“To be prepared is half the victory” – Miguel De Cervantes
Maj Gen Paul Capasso, USAF ret., is no stranger to disaster. Here he draws on his experience as a senior military leader, including his time as commander of Keesler Air Force Base in Biloxi, Miss., in the aftermath of Hurricane Katrina, which left two-thirds of the base underwater and three of every four buildings damaged. The base was rebuilt while vital operations were maintained and re-engineered.
Like a thief in the night it struck. The new coronavirus and the COVID-19 disease it causes took the world by surprise. Individuals and businesses felt the wrath of an invisible foe moving across the globe. Like bowling pins falling from a perfect strike, countries fell victim to death and destruction. Borders closed, quarantines were implemented, metropolitan areas slowed to a halt, and the global economy came to a near standstill.
A key part of any recovery effort involves looking back at how well we prepare and where we come up short. Where our readiness plans work, and where they don’t. Similarly, when we look back to analyze this pandemic, we will develop lessons learned on how some businesses survived and others did not. For many, it will be a painful memory.
Some small businesses like restaurants have changed their business model from dining-in establishments to take-out and delivery to keep their businesses alive. Doctors have implemented virtual tele-healthcare services instead of patients going to the hospital. Some businesses have developed alternate work schedules to limit social contact, and many companies took advantage of working from home.
Yet even now, in the age of the internet, when teleworking should be second nature, many companies haven’t implemented this capability and were unprepared when government and healthcare authorities issued guidelines for social distancing. Whether you are currently up and running or new to teleworking, I offer the following lessons learned for your consideration in the present crisis and as part of your disaster preparedness planning:
- Think cybersecurity FIRST. Telework and remote access technologies often place protected networks at greater risk. Attack surfaces increase and networks are more susceptible to malware and phishing expeditions as more people telework.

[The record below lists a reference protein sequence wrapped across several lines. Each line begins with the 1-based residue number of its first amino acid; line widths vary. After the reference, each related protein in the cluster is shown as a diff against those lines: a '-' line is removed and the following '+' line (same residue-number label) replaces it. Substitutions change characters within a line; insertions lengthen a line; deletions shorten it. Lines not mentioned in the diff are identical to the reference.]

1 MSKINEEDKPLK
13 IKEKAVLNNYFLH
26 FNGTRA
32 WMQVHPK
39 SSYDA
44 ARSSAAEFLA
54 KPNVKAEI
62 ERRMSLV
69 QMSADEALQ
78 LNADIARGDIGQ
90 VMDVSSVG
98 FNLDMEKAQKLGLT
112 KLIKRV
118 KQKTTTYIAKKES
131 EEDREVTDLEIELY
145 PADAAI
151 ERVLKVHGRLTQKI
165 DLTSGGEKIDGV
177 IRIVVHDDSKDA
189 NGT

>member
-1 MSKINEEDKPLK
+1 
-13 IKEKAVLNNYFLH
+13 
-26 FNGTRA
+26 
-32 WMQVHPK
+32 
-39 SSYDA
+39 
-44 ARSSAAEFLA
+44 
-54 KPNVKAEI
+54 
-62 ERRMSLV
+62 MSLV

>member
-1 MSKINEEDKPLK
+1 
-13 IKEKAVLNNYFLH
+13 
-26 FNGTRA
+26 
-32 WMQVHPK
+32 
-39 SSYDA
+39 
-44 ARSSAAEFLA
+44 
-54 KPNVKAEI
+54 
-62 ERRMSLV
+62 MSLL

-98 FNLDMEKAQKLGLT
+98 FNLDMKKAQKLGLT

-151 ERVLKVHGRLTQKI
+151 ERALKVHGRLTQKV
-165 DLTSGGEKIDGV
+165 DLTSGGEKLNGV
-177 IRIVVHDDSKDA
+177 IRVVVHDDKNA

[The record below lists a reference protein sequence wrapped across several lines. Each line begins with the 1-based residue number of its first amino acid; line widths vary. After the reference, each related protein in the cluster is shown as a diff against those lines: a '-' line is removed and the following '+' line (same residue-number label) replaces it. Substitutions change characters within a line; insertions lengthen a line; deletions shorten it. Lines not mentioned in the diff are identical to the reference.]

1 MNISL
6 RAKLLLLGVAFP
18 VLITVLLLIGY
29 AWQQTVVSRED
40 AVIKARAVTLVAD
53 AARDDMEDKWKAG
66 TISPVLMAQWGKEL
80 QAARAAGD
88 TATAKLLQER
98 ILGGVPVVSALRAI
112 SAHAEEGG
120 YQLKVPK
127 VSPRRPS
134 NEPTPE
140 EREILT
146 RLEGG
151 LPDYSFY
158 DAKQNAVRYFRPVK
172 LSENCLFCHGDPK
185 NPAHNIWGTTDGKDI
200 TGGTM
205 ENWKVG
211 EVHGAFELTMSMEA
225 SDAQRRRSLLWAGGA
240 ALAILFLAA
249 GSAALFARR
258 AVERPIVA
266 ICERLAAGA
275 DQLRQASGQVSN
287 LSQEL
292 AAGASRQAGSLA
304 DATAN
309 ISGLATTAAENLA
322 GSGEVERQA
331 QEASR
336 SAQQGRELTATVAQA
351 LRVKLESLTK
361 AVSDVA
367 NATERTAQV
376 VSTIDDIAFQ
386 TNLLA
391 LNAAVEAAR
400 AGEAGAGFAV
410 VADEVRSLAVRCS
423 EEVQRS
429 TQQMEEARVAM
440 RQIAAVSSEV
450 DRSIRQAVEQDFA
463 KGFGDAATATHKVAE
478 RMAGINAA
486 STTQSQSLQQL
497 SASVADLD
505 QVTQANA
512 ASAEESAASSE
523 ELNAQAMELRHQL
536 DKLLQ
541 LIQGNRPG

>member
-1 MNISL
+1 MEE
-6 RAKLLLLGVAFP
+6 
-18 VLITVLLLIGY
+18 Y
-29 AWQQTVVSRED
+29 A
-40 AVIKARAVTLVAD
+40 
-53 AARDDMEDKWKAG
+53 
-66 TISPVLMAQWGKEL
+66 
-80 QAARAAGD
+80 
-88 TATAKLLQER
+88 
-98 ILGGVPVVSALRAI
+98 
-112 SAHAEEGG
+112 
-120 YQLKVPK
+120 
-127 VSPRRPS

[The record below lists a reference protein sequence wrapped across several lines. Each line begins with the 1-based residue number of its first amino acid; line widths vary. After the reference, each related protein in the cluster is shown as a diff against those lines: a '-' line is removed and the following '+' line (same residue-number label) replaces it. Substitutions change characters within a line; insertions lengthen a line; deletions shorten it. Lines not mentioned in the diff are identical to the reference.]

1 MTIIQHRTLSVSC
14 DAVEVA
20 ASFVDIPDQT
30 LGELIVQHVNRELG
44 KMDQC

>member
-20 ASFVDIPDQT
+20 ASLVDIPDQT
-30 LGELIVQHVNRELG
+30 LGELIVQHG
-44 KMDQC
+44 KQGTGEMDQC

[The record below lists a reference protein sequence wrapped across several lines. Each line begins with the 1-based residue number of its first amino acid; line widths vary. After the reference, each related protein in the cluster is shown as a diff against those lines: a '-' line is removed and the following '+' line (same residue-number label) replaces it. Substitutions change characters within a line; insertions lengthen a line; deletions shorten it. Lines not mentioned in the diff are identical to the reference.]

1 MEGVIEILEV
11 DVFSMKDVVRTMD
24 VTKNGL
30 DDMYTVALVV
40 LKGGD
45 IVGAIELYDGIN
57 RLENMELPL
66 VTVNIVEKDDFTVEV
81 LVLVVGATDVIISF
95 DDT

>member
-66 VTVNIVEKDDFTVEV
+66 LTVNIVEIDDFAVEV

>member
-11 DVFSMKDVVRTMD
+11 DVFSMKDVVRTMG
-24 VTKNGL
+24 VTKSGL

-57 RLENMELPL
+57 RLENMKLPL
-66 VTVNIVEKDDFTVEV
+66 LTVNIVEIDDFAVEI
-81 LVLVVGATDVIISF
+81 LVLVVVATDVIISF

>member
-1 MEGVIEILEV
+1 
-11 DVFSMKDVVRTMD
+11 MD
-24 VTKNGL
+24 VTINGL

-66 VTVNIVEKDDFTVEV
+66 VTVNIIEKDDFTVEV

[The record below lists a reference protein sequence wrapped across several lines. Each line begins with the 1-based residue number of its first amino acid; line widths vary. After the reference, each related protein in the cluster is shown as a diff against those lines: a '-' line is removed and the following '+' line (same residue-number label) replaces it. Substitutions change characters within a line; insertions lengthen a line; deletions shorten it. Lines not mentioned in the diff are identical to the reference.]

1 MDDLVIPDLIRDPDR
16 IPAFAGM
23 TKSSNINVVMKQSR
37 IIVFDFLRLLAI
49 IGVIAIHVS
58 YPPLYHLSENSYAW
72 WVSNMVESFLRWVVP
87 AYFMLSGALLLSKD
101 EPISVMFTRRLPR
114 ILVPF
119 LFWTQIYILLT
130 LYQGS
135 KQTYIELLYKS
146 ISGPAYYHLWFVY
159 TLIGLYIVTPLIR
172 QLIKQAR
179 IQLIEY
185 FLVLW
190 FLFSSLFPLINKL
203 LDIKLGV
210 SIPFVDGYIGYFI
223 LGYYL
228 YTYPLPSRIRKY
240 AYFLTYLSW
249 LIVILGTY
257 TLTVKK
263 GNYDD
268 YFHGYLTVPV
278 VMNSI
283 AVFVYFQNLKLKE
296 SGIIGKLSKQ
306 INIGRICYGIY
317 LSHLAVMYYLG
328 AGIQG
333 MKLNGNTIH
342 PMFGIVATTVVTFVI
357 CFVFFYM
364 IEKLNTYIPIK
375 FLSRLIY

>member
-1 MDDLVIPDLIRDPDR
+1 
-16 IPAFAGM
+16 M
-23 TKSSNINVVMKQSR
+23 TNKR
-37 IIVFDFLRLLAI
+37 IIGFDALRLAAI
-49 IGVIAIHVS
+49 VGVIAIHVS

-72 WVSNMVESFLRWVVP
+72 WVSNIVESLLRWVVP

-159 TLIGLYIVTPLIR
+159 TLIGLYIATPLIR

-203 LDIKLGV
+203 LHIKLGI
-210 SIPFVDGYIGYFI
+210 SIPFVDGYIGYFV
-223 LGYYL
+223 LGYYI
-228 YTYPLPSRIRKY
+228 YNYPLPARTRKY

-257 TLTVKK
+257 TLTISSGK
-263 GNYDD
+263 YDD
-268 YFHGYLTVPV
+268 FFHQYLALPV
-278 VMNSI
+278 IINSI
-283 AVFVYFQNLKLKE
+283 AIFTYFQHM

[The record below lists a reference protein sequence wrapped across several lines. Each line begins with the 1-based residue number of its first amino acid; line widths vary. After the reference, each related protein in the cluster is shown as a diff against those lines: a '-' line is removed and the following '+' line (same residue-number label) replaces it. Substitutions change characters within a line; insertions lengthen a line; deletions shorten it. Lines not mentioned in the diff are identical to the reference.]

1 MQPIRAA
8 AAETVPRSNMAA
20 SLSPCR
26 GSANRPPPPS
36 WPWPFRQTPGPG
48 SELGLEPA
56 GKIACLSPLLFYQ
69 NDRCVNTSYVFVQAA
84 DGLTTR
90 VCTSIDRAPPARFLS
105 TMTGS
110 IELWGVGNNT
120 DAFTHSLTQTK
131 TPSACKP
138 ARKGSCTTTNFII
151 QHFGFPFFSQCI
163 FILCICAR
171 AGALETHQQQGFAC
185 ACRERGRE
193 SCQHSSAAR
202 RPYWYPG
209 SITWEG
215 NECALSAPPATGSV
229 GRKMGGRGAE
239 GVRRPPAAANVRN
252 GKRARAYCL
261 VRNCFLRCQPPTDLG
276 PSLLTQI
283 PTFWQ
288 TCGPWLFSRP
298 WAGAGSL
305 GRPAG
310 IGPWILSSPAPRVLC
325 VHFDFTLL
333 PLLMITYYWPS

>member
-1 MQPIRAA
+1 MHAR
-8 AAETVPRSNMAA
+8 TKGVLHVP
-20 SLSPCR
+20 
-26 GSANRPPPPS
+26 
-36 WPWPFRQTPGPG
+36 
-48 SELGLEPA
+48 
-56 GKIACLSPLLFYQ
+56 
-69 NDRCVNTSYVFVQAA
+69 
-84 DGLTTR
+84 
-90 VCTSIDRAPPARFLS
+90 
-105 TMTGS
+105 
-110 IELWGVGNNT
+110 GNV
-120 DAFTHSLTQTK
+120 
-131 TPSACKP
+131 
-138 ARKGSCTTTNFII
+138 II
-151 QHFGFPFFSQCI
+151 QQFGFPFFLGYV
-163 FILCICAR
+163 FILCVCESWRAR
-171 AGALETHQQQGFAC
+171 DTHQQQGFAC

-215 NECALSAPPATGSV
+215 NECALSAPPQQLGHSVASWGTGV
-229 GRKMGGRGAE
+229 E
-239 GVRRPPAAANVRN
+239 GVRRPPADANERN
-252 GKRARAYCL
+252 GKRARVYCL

- Develop a telework contingency plan that outlines roles, responsibilities, instructions, and considerations to mitigate and recover from risks and threats.
- Develop a recall roster for your entire organization. The safety of your people are your first priority. Your roster should include not only phone numbers but addresses of each employee. In addition, you should designate mission-essential personnel who must report to work locations during the crisis and those personnel who must telework.
- Communicate with your employees. Ensure they know what is to be expected of them when teleworking. Determine what applications can be used. (YouTube and Pandora are not mission essential.)
- Identify and take inventory of the information systems and data that are vital to your company. Restrict system access to authorized users and implement a more stringent role-based access control plan for these critical systems.
- Make cybersecurity a TOP priority when designing your teleworking architecture. Determine what equipment/infrastructure will be required (hardware, software, bandwidth, VPN access) to stand-up this capability. Telework solutions offer different capabilities such as online meeting recording, file and screen sharing, instant messaging, and scalability. Remember, during a crisis, everyone is fighting for the same network resources. Keep your computers and mobile devices patched and updated. If you are using your home computer, ensure you are following organizational security policies.
- Review, update and test your plan quarterly.
Howard Ruff sums up the importance of preparation nicely: “It wasn’t raining when Noah built the ark.”
I revisited a more recent flood story a few years ago. I said then and still believe that Keesler AFB’s recovery from Hurricane Katrina wasn’t a story of brick and mortar. Rather, it was a story of people – families, neighbors, friends, volunteers, and concerned citizens across the globe who came together in the face of adversity.
Meeting the coronavirus challenge will require a similar story of unity, cooperation, and shared sacrifice, a story that is even now being written with each passing day. Part of that story needs to be planning for the future now so as not to be caught unaware the next time disaster strikes.
The Empower and Protect Blog brings you cybersecurity and information technology insights from top industry experts at Telos.